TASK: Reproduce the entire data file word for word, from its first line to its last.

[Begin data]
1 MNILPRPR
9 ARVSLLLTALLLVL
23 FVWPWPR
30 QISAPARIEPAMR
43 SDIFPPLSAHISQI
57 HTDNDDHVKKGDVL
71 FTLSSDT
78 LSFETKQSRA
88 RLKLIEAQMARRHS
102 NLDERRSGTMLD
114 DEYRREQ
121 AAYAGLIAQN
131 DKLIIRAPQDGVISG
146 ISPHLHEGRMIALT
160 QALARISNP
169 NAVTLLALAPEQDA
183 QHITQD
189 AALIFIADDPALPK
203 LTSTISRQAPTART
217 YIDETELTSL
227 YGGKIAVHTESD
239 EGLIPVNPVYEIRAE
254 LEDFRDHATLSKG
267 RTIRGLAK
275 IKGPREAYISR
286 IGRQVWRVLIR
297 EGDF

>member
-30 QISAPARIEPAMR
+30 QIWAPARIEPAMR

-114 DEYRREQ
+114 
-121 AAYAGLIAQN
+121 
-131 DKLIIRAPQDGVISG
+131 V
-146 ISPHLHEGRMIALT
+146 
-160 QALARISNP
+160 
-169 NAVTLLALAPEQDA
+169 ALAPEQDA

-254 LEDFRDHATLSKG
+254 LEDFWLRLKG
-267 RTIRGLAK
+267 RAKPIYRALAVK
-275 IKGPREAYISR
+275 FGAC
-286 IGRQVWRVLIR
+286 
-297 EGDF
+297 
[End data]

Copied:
1 MNILPRPR
9 ARVSLLLTALLLVL
23 FVWPWPR
30 QISAPARIEPAMR
43 SDIFPPLSAHISQI
57 HTDNDDHVKKGDVL
71 FTLSSDT
78 LSFETKQSRA
88 RLKLIEAQMARRHS
102 NLDERRSGTMLD
114 DEYRREQ
121 AAYAGLIAQN
131 DKLIIRAPQDGVISG
146 ISPHLHEGRMIALT
160 QALARISNP
169 NAVTLLALAPEQDA
183 QHITQD
189 AALIFIADDPALPK
203 LTSTISRQAPTART
217 YIDETELTSL
227 YGGKIAVHTESD
239 EGLIPVNPVYEIRAE
254 LEDFRDHATLSKG
267 RTIRGLAK
275 IKGPREAYISR
286 IGRQVWRVLIR
297 EGDF

>member
-30 QISAPARIEPAMR
+30 QIWAPARIEPAMR

-114 DEYRREQ
+114 
-121 AAYAGLIAQN
+121 
-131 DKLIIRAPQDGVISG
+131 V
-146 ISPHLHEGRMIALT
+146 
-160 QALARISNP
+160 
-169 NAVTLLALAPEQDA
+169 ALAPEQDA

-254 LEDFRDHATLSKG
+254 LEDFWLRLKG
-267 RTIRGLAK
+267 RAKPIYRALAVK
-275 IKGPREAYISR
+275 FGAC
-286 IGRQVWRVLIR
+286 
-297 EGDF
+297 